Good introduction to the ideas of so-called Progressive Christianity. Good for anyone who finds "traditional" Christianity intellectually inadequate as it offers a demythologized understanding of the biblical texts and focuses on compassion as the heart of Jesus' message. One does wonder, though, why demythologization doesn't go as far as abandoning belief in any god at all. This is not addressed in the book - but the construction of God is clearly different to a traditional construction. Draws ...more
Nindyo Sasongko
Aug 27, 2012 rated it it was amazing
I have finished reading the book and I am astonished to what the authors pose the arguments. Packed with illustrations and quotes from theologians and Christian mystics, yes, these stuffs are all perplexing and often slippery. I learn that the book will be very helpful for those Christians who live with many questions, yet it challenges the readers to be bold and courageous to live amidst many questions. Some theologians might be called to present Christianity in a logical and convincing way. Bu ...more
Apr 24, 2013 rated it it was amazing
This book is on track with my faith, and to a large degree with my understanding of the Community of Christ. Prior to reading it I had one of our Community of Christ pastors in Arizona suggest hosting a workshop or class by the authors. Then I had another minister in our faith, after hearing one of our general church officers speak, ask if he had read the book. I checked and the officer had not--sort of proving the point, I guess.

I would encourage this as something to read and study in adult Sun
Anthony Bendall
Aug 05, 2013 rated it really liked it
This is a great introduction/guide to the universe of progressive Christianity. I'm just embarking on this area of exploration, having been raised a Catholic, from which I gently lapsed some years and more definitively rejected more recently, in the face of the inhumanity of John Paul II, Bendedict IX and their various acolytes and in particular e woeful response to the disgraceful sexual abuse scandal.
Alice Harbin
Jun 16, 2014 rated it it was amazing
Lots of questions to live with! I enjoyed the thinking that they provoked. At times the questions shook me up for a bit, but then after pondering them, I was okay to just consider what thoughts they brought up. It changed my thinking about the church as an institution. It certainly brings to mind that time changes people and their thoughts. Nothing stays the same, so it's a good thing to be flexible and learn to adapt.
Sep 01, 2012 rated it it was amazing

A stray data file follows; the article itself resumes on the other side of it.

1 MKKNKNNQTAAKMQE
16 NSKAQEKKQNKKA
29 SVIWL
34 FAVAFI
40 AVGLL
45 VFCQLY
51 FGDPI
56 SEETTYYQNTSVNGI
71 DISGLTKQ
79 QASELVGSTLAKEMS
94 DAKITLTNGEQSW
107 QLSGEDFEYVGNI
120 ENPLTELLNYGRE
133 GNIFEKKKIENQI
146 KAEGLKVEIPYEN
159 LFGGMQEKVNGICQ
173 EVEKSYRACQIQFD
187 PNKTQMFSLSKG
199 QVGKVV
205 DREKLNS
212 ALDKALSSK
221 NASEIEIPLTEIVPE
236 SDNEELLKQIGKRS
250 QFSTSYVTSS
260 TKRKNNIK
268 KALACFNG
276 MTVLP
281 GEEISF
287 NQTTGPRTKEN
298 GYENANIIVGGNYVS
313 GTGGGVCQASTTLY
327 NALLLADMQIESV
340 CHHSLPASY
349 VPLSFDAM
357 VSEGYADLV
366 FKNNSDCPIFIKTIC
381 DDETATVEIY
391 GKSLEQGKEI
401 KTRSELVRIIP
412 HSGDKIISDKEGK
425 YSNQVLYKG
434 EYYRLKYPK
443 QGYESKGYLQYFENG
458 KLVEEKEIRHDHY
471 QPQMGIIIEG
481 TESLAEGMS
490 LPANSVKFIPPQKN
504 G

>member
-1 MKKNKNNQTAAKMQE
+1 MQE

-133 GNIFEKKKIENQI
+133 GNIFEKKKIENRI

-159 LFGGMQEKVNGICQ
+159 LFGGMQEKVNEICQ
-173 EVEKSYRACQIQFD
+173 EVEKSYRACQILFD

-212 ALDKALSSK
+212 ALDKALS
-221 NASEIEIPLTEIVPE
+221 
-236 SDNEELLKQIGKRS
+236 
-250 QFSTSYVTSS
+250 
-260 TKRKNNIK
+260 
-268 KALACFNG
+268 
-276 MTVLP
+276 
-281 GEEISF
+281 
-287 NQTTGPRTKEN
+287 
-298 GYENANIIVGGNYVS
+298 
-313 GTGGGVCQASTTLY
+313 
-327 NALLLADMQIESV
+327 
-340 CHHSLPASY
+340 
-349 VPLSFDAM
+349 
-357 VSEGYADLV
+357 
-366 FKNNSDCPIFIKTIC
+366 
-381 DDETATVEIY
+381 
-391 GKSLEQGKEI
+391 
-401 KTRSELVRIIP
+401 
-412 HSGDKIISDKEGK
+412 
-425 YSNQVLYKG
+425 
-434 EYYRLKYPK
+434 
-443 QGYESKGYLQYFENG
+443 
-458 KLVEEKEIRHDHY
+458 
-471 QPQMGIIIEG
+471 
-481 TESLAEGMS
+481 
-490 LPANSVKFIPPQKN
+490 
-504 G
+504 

This is one of the best books dealing with Progressive Christian thought around. It complements the video series very well. If your looking for something that will help to challenge your traditional Christian thinking, and yet keep you rooted in the mystery that the Christian life can be, then I think you will enjoy this book. Blessings!
May 30, 2013 rated it it was amazing
Shelves: favorites
With a background in the sciences where one is encouraged to think I felt that when it came to religion there was no room for rational thought or questions. Living the Questions has give me hope. Now I can take steps to enrich my Christian faith. Hell, indeed is the place where one has all the answers.
« previous 1 next »
There are no discussion topics on this book yet. Be the first to start one »

Readers also enjoyed

  • The Black Flamingo
  • Boys of Alabama
  • Under the Rainbow
  • The Avant-Guards, Vol. 2
  • On a Red Station, Drifting
  • Stand Your Ground: Black Bodies and the Justice of God
  • After She Wrote Him
  • It Is Wood, It Is Stone
  • Smash It! (Smash It! #1)
  • Michael Sanders: and the Destiny of the Qori
  • Victor LaValle's Destroyer
  • Reading the Bible Again for the First Time: Taking the Bible Seriously but Not Literally
  • Check, Please!: Year Two
  • The Haunting of Tram Car 015
  • Tears We Cannot Stop: A Sermon to White America
  • The Magical Kingdom of Ing: An Enchanting Tale of Fairies and Dragons
  • When the Moon is Low
  • Refuge Beyond Reach: How Rich Democracies Repel Asylum Seekers
See similar books…

News & Interviews

They’re baaaaaaack! Young adult vampires, that is. Fifteen years after Stephenie Meyer’s Twilight took the world by storm, we’re seeing a brand...
40 likes · 18 comments
“When people begin to become fundamentalist, it becomes a real challenge to the church to maintain the Spirit of Christ. What happens is people get defensive about their faith because they’re insecure and this is a very insecure time for the world. Fundamentalism says we know the answers; therefore, we should superimpose them on anybody who doesn’t agree with us. And along comes the organization of fundamentalists into a political bloc that not only takes over their churches but takes over (or attempts to take over) the governments of their countries, whether you’re a fundamentalist Muslim or a fundamentalist Jew or a fundamentalist Christian, the spirit is about all the same.” 1 likes
“Now from science we have a new creation story, which is very alluring and very exciting. It's not about deposing all the other wisdom stories about creation that humanity has gathered, but it certainly supplements it. It offers a real universal view because it's beyond any particular religion, ethnicity, nation and so forth. As we're struggling as a species to come together as a tribe, it provides us our basic framework, because it's from creation stories that ethics derive. Today's creation story from science is that we come from 14 billion years of an organic unfolding of the universe and are connected physiologically with every being in the universe. We all share the same atoms and the same molecules. That's truly significant and important at this time in history. We're all kin, we're all interdependent. And that's the basis of compassion, which was Jesus's ultimate teaching.” 1 likes
More quotes…